• Beyond Crime and Punishment: UK Non-Military Options in Syria (August 2013) assessed the ways short of military intervention in which the UK government could usefully respond to the Syrian government’s alleged use of chemical weapons.

  • Reviewing Britain’s Security (May 2010) analysed the transition between the Labour and Coalition governments in relation to the UK’s National Security Strategy as well as discussing options for the three controversial issues of Trident replacement, the aircraft carriers and procurement policy.

Holding policy workshops and conferences:

  • ORG supported the Foreign and Commonwealth Office on its work on the international diplomacy around climate and resource security, including the major conference held in March 2012.

  • With the support of the Network for Social Change, ORG held a workshop on 13 September 2011 on the role of the UK defence and security community (including policymakers, analysts and journalists) in responding to the security implications of climate change.

  • With the support of the Dulverton Trust, ORG held a workshop on 16 September 2010 that brought together senior figures from the civil service, the military, industry, academia, think tanks and NGOs to engage in creative but focused thinking on how the concept of sustainable security can begin to be operationalized in UK defence and security policies.

Engaging and advocating with political parties, politicians and special advisors:

  • ORG led other civil society organisations, academics and former military and political leaders in July 2016 in sending an open letter to the Prime Minister urging her not to rush parliament to reach a final decision on the Successor nuclear programme during the post-Brexit political turbulence.
  • Following the 2015 general election, ORG engaged with the Scottish National Party’s new influx of MPs on foreign and security policy and was consulted closely by the Labour Party on its Defence Policy Review, especially alternative options to reduce the salience of nuclear weapons in UK defence policy.
  • ORG engaged with the major political parties during review processes of party defence policy between 2010 and 2015 and was invited to input to the Labour Party Shadow Defence Review (2013) and the Green Party election manifesto (2015).

  • ORG joined other civil society organisations in April 2014 in sending an open letter to the Prime Minister and the leaders of the Labour Party and Liberal Democrats calling for a rethink of the way that the next NSS and SDSR were conducted.

  • Sessions of ORG’s UK Policy Group were held in the lead-up to the release of the NSS and SDSR (July 2010) and in the aftermath of the first nine months of the Arab uprisings (September 2011).

Submitting written and oral evidence to parliamentary enquiries:

  • Written evidence to the Joint Committee on the National Security Strategy inquiry into the National Security Strategy and Strategic Defence and Security Review 2015 (March 2016). The Committee cited ORG’s evidence and endorsed many of its recommendations.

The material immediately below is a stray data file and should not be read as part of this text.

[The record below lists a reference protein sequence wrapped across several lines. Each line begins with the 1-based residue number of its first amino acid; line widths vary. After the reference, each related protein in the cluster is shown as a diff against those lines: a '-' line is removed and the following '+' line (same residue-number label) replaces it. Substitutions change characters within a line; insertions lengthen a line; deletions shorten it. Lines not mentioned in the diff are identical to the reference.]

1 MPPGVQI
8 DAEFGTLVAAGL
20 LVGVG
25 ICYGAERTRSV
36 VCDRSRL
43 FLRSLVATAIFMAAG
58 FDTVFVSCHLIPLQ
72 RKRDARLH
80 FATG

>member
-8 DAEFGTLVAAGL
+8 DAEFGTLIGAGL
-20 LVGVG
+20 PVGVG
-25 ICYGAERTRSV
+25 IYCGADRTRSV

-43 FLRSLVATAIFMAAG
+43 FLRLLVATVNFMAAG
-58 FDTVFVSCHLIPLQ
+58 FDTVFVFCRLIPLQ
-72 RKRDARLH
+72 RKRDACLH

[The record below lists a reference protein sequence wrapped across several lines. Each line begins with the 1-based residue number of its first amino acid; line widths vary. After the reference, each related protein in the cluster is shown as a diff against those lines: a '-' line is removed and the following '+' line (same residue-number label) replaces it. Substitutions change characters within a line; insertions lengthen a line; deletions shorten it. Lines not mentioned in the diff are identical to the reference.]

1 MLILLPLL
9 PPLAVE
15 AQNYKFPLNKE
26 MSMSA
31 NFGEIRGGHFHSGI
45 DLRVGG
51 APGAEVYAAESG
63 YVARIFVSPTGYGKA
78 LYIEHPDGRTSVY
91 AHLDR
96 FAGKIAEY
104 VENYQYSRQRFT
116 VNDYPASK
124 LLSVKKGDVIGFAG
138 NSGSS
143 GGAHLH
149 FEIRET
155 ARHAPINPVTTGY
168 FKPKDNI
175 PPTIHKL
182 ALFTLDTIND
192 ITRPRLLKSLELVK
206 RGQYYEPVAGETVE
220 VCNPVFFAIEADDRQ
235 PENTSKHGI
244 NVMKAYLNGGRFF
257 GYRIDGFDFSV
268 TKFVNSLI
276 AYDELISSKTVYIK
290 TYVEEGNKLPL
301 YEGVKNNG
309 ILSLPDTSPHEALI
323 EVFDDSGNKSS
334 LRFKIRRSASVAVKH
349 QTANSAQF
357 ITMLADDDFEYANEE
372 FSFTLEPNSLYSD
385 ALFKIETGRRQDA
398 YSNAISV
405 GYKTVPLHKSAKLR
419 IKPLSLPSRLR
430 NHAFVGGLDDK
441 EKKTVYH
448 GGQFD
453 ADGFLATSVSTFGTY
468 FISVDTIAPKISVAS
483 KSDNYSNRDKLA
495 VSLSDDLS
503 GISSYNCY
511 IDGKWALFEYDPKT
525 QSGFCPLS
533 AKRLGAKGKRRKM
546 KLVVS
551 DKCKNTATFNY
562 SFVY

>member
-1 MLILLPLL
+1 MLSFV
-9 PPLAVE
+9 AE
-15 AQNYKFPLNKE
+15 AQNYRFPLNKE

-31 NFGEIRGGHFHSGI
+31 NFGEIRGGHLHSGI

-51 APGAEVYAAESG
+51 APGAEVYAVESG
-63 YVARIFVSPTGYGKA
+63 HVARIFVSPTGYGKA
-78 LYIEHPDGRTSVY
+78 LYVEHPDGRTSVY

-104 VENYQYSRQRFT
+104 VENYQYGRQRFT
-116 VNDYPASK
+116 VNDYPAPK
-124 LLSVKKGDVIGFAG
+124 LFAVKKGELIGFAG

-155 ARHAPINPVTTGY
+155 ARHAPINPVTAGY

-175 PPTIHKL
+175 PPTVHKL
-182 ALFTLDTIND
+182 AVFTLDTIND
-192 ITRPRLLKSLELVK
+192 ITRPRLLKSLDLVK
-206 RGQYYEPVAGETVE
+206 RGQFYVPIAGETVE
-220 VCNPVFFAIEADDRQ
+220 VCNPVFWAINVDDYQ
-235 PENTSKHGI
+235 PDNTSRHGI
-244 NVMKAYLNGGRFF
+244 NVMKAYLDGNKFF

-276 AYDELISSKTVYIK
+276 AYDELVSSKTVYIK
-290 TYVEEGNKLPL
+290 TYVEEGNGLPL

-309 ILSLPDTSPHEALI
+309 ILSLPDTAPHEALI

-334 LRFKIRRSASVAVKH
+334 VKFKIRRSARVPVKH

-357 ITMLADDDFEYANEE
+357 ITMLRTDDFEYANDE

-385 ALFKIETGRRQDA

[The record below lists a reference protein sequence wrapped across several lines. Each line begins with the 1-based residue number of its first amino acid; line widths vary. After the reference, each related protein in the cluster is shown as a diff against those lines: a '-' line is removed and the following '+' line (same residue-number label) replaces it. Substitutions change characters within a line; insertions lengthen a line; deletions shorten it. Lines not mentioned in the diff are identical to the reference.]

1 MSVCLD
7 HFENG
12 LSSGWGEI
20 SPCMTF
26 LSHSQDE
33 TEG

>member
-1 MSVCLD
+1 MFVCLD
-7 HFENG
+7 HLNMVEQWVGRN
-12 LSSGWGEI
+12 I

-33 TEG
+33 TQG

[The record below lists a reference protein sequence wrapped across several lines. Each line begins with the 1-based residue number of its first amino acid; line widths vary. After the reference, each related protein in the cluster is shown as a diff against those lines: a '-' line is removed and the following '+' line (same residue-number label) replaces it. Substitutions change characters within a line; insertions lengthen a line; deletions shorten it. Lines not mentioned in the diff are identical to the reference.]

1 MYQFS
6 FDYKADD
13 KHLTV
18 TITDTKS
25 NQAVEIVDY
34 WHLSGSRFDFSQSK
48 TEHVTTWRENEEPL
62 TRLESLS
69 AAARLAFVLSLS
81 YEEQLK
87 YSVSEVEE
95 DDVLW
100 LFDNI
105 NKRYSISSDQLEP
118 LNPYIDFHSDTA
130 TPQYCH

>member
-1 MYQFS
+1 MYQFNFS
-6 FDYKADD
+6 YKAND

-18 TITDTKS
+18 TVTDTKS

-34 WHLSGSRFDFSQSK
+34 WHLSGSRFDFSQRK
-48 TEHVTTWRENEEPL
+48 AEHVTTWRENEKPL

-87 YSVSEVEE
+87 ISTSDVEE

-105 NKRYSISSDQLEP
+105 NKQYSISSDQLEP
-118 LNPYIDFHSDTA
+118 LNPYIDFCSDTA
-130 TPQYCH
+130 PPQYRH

• Written evidence to the House of Commons Defence Select Committee inquiry into Russia: Implications for UK defence and security (February 2016).
  • Written evidence to the House of Commons Foreign Affairs Committee inquiry into the UK’s relations with Russia (January 2016).
  • Written evidence to the House of Commons Defence Select Committee inquiry into UK military operations in Syria and Iraq (January 2016).
  • Written evidence to the House of Commons Defence Select Committee inquiry on Iraq, Syria and ISIS (November 2014).

  • Written evidence to the Joint Committee on the National Security Strategy (September 2014). The Committee’s report supported several of ORG’s recommendations.

  • Written evidence to the House of Commons Defence Select Committee inquiry on Future Force 2020 (September 2014).

  • Written evidence to the House of Commons Defence Select Committee inquiry on Intervention: Why, When and How? (October 2013). The Committee endorsed many of ORG's recommendations.

  • Written evidence to the House of Commons Defence Select Committee inquiry into preparations for the next SDSR (May 2013). The committee specifically endorsed several of ORG’s recommendations in its report.

  • Written and oral evidence to the House of Commons Foreign Affairs Select Committee inquiry on the UK's response to extremism in North and West Africa (April 2013).

  • Written evidence to the House of Commons Defence Select Committee inquiry on the NSS and the SDSR (September 2010).

  • Written evidence to the House of Commons Defence Select Committee inquiry on the SDSR (September 2010).


Richard Reeve

Richard Reeve is the Director of Oxford Research Group's (ORG) Sustainable Security Programme and ORG Coordinator. Richard has particular expertise in Sub-Saharan Africa, peace and...

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Tim Street

Tim is the Senior Programme Officer on the Sustainable Security programme, with a specific focus on the UK’s defence, security and conflict prevention policy.

Tim’s previous work has...

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Dr Benjamin Zala

Benjamin Zala is a Lecturer in International Politics at the University of Leicester, UK, where his works focuses on great power diplomacy, rising powers in the global order and global security...